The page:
Shipping containers. Is there anything they can’t do for the environmentally-conscious architect?
Shipping containers can be stacked and arranged into all manner of cool buildings. They’ve been fashioned into a shipping container amphitheater. They’ve been melded into a shipping container office park. Outside of Seattle, you can even order an extra-hot half-caf double-tall non-fat extra-dry cappuccino from a shipping container Starbucks.
The problem is: all the world’s shipping container buildings aren’t near enough to make use of the estimated 800,000 containers that are abandon by shipping companies every year. Which is why Spot Cool Stuff was thrilled to learn about the ECOntainer, the world’s first bridge to be constructed out of used shipping containers.
The ECOntainer, to be located in Israel’s Ariel Sharon Park, is the design work of Tel Aviv-based Yoav Messer Architects. Their bridge envisions taking 28 used shipping containers and laying them two-aside, end-to-end, to create a 160 meter span. The bridge will include observation decks and museum-like environmental exhibits. For those reasons, most visitors will be crossing the ECOntainer by foot, though the bridge will also be used by bicyclists and the park’s shuttle bus.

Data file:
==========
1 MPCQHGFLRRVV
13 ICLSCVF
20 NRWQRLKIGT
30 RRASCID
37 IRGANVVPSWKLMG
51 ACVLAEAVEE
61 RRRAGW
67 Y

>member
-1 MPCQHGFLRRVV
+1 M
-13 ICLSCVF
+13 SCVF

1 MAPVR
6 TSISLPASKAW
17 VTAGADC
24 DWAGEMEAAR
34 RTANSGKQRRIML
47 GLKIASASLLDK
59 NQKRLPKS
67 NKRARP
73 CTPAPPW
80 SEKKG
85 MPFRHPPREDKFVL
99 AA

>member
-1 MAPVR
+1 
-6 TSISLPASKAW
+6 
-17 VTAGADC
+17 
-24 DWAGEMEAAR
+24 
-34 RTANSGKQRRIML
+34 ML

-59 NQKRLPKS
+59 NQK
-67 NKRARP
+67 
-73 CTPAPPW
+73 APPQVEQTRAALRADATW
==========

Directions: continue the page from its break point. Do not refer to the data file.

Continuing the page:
By using shipping containers as their primary material, the designers greatly reduced the cost compared to factory-ordered metal. They also limited the impact of the actual construction process — the modular nature of shipping containers allows for 70% of the bridge’s construction to be completed off-site.
But the most important reason for this particular bridge upcycling shipping containers might be symbolic. Ariel Sharon Park, on the outskirts of Tel Aviv near Ben Gurion International Airport, sits on what was once Israel’s largest garbage dump! Since 2001, local authorities have been working on transforming Israel’s greatest environmental eyesore into one of the country’s most beautiful natural areas. Already completed is the Hiriya, a 60-meter high flat-top mound (pictured to the right). From the top one can gaze out, Moses-like, upon the Mediterranean Sea and the Mountains of Judea (and the skyscrapers of Tel Aviv, which as a vista, we suppose, isn’t so Moses-like). The view is spectacular enough to make you forget that you are standing on 25 million tons of trash.
Using old shipping containers to build a bridge, then, fits into the park’s mission of eco-rehabilitation. In addition to the bridge, Ariel Sharon Park will include gardens, bicycle paths, a bird watching preserve, an agricultural school, an environmental education center, boardwalks, cafés and 50,000-seat amphitheater. When completed, it will be the largest urban park in the world — more than three times larger than Central Park in New York City. It’s enough to make you never look at trash in the same way again.
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